"Ok, in half an hour"

Translation:D'accord, dans une demi-heure

March 29, 2013

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why use demi here not demie


When "demi" is in front of the noun it modifies, it is invariable.

  • une demi-heure
  • une heure et demie (meaning one hour + a half hour)


also why not 'en' instead of 'dans' or 'd'accord' ?


I think I meant to write "Why not 'en' instead of 'dans' and 'ça va' instead of 'd'accord'?


"en une demi-heure" means something else:

  • je peux faire ce travail en une demi-heure (30 minutes needed to complete the work)

  • je peux faire ce travail dans une demi-heure (I will start working in half an hour from now)


Funny, I assumed that it was the opposite. It's times like these where I realize I still have much to learn...


"Ça va" doesn't just mean "OK", it means "it's going/doing (OK)". "D'accord" means OK in a sort of agreement way rather than describing how you are as in "ça va".


Ça va means how are you or i am ok


In France you could totes say "ok, à une demi-heure" ...


So my high school French teacher, going on four decades ago, repeatedly used "bon" as an interjection peppering his speech, basically the same way we use "ok" in English. Was that just his verbal tic, or is duo off base in marking me wrong for it?


Bon, dans une demi-heure looks and sounds fine to me. Quite a usual way of expression.

The number of occurrences of "bon" in your teacher's speech would determine if it was a tic, I think.

Some say "vous savez/tu sais" (you know), others repeat "euh" (er), I believe we all have our own tics.


My French teacher liked to use "d'accord" to move on in lessons, so used like "OK", "right", etc.


why was ca va rejected for OK?


Ca va would actually be 'it goes' which would only be a colloquialism for ok in context of 'how's it going?' I think. In this context it would make for a very different statement as we don't know if anything is actually going someplace in half an hour.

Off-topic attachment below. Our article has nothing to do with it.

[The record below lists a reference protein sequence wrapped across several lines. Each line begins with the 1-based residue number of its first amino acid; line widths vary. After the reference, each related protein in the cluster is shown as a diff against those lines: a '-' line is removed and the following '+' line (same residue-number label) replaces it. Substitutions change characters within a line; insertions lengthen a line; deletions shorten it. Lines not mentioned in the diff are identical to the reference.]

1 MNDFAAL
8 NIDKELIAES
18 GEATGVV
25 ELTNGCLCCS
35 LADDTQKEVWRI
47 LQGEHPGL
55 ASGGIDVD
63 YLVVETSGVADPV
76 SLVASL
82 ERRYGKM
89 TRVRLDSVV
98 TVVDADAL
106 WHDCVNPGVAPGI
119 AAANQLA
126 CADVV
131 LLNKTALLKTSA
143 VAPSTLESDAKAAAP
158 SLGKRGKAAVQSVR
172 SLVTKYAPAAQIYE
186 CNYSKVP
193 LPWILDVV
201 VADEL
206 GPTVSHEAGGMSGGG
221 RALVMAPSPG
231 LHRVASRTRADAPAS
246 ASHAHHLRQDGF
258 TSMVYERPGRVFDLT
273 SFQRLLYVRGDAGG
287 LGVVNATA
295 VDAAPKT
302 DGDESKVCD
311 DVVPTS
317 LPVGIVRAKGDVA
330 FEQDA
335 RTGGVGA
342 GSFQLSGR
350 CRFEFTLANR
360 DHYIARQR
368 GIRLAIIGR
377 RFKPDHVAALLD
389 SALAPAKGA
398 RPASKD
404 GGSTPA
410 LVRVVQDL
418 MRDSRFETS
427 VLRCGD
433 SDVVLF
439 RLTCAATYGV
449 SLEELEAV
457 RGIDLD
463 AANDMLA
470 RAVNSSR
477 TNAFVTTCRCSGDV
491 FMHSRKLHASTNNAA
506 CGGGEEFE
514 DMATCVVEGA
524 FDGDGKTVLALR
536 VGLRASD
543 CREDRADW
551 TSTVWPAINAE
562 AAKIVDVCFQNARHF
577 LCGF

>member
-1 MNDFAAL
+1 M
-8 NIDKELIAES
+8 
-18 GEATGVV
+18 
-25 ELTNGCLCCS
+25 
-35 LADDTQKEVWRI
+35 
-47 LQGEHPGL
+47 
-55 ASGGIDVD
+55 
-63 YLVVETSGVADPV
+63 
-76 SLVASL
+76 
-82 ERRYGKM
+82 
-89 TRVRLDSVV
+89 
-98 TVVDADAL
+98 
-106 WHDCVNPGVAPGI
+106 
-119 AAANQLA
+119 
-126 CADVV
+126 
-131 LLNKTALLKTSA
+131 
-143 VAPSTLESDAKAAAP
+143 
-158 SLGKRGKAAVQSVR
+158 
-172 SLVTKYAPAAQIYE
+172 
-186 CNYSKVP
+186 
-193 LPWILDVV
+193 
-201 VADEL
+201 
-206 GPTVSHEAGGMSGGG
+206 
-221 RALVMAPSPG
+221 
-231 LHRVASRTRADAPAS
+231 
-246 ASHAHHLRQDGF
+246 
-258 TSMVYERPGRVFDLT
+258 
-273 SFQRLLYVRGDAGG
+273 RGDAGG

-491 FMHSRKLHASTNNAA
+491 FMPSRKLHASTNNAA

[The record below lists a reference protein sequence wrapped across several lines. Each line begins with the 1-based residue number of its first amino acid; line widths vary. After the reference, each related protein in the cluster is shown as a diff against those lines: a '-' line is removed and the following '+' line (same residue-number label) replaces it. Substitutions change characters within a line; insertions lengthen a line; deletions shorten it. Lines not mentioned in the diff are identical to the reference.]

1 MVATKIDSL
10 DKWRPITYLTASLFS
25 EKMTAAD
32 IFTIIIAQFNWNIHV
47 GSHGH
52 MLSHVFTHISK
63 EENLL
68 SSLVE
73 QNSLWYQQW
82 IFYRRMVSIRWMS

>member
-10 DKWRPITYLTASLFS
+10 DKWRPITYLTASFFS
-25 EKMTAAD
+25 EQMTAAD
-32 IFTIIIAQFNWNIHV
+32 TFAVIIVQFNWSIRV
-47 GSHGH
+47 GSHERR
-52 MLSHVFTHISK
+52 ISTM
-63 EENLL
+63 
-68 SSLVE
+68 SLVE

"...going some place in half an hour" wow, really cumbersome, explanation.


If demie is the feminine of demi, and demie-heure is feminine, why is it not dans une demie-heure?


The answer is above.


Bon dans une demi heure. Marked as wrong


It would be a pain, but duo really ought to universally require dashes (or universally ignore them completely).

By requiring the dash only sometimes it is too easy to get in the habbit of omitting them.

Duo seems to forgive the omission in questions, but not when two words become one. In other words demi-heure, quatre-vingt, etc need the dash to be considered correct. Est-ce, tais-toi, etc Duo will forgive you for leaving out the dash, but you should learn to type them anyway, as they are actually required by the language.


is there a way to use demi-heure correctly in this sense with a? Like in a demain, or a matin?


dans une demi-heure"


I can't tell when I need to use a liason. Does anyone know a rule I can follow?


If they are going to use ok rather than okay then why is D'acc wrong?


Perhaps because "ok" is the actual spelling of the English word? See the wikipedia entry for more details: https://en.wikipedia.org/wiki/OK


And we don't say "d'acc'" any longer...


En cannot be used?


"en une demi-heure" has another meaning:

  • je peux faire ce travail en une demi-heure = I only need 30 minutes to do the work.

  • je peux faire ce travail dans une demi-heure = I can start working on it in 30 minutes from now.


But without context, could it (en une demi-heure) not be correct? e.g. if they agreed on the time it takes to do something (Ok, I will do it in half an hour and not 2 hours)


Because of the new rules will "demi-heure" be changed to "demiheure"?


No, it won't.


Why can't we use à instead of dans?


If this were used to set a meeting in half an hour, the French would read: "d'accord, à dans une demi-heure".


Some have commented about this but "ça va, dans une demi-heure" is not too much of a stretch, is it?

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